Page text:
Optometry & Vision Science:
doi: 10.1097/OPX.0000000000000055
Editorial

Prentice Revisited

Adams, Tony

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Editor in Chief

Optometry and Vision Science

I am excited to lead the September Optometry and Vision Science (OVS) with a superb publication of the Prentice Medal Lecture by Larry Thibos, PhD, FAAO. You will be reminded not only of Thibos’ wonderful contributions as a researcher and teacher but also how Charles Prentice himself influences modern optics. Accompanying the article is a video of the actual lecture and slides Thibos presented in October 2012, along with a version for the hearing impaired. You will delight in his masterful presentation and explanation of the relationship between “Prentice Rule” and the wonders of Thibos’ “modern optics” applied to wavefront refraction. OVS is proud of this landmark presentation.

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In 2014, Thibos and his colleagues will be presenting an entire issue of OVS dedicated to wavefront optics and its clinical application. You can expect a Call for Papers in the October issue of OVS. And while on the subject of Feature issues in OVS, I trust you enjoyed last month’s August 2013 Feature issue that showcased the impressive strides and impact that advances in the “Measurement of the Patient’s Perspective” is having. In November 2013, we follow up with a second 2013 OVS Feature issue; this one entirely dedicated to Myopia research. A continuing education course next month in Seattle is based on this theme issue (“OVS Presents: Myopia”). In 2014, in addition to the “Wavefront Refraction and Correction”, we also bring a Feature Issue on advances in research, both clinical and basic, in age-related macular degeneration (AMD) with internationally profiled Guest Editors; the Call for Papers for that issue can be found in this issue of OVS. The Call for Papers is for a theme issue dedicated to basic and clinical advances in AMD. Our AMD team of Guest Editors come from around the globe, each a recognized expert in some aspect of AMD—its underlying mechanisms, treatments, and consequences. So once again, OVS readers can look forward to two full Feature issues in 2014; each on a very current and important topic of huge clinical interest.

The current September issue has the usual wide range of interesting publications you have come to expect in OVS. As a follow on paper to the Prentice Medal publication, we have authors finding that although spherical aberration varied with sphere power as predicted by optical theory, the spherical aberration levels varied between lens designs and can change when placed on the eye. Other authors’ research revealed that Rembrandt was probably not strabismic but rather painted with that artistic style. Separately, we learn that the risk of microbial keratitis with overnight corneal reshaping contact lenses appears similar to that with other overnight modalities, and that a new metric known as “cumulative comfort” to assess ocular comfort over the day was highest for one of the study contact lenses the authors tested.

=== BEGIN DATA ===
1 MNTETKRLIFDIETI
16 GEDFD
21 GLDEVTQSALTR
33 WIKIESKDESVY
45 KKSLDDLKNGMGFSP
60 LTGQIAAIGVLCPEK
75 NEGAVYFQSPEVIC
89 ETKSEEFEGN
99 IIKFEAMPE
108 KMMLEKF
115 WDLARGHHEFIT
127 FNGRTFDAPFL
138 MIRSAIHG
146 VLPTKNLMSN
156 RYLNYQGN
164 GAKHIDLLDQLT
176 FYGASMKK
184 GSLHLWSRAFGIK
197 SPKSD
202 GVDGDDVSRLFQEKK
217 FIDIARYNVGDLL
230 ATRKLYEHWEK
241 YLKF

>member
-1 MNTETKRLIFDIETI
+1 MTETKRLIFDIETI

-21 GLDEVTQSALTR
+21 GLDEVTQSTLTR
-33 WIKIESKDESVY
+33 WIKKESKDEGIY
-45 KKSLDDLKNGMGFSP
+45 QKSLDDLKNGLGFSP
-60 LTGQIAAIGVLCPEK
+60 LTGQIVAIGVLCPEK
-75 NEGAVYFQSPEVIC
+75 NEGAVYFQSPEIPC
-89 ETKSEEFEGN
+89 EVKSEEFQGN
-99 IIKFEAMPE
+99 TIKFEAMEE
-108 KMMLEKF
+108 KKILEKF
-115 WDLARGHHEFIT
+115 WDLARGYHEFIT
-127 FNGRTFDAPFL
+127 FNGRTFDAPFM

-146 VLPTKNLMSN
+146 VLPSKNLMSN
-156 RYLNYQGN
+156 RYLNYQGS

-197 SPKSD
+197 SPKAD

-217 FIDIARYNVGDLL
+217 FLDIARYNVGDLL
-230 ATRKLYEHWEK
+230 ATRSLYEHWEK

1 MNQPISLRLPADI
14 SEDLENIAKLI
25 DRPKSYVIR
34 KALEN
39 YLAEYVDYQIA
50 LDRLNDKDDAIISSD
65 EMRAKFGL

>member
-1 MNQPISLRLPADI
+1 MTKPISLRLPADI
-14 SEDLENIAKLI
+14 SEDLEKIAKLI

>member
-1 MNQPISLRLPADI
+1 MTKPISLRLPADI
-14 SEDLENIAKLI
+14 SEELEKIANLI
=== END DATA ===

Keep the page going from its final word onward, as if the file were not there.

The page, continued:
Other authors studied the relative contributions of hypoxia and mechanical force to changes in corneal sensitivity during contact lens wear; they provide indirect evidence that mechanical force from contact lenses may be the key player. We learn that discontinuation of daily-wear silicone hydrogel contact lenses over a 2-year period was about 30% in Chinese children aged 7 to 14 years—most within the first month and rarely as a result of any adverse effect that caused vision loss. Beyond contact lenses, we have publications on lack of relationship between symptom level and clinical grade of signs in convergence insufficiency, a case for more focused vision screening programs, and the changing aberrations of the aging eye that results in a proposal for an age-adjusted aspherical intraocular lens. Finally, OVS presents four Case Reports that highlight a novel approach to ocular metastasis, a cautionary alert on latanoprost, and conclusions on attempts to identify parameters in the successful use of scleral lenses to treat dry eyes.

Tony Adams
Editor in Chief
Optometry and Vision Science

Copyright © 2013 American Academy of Optometry

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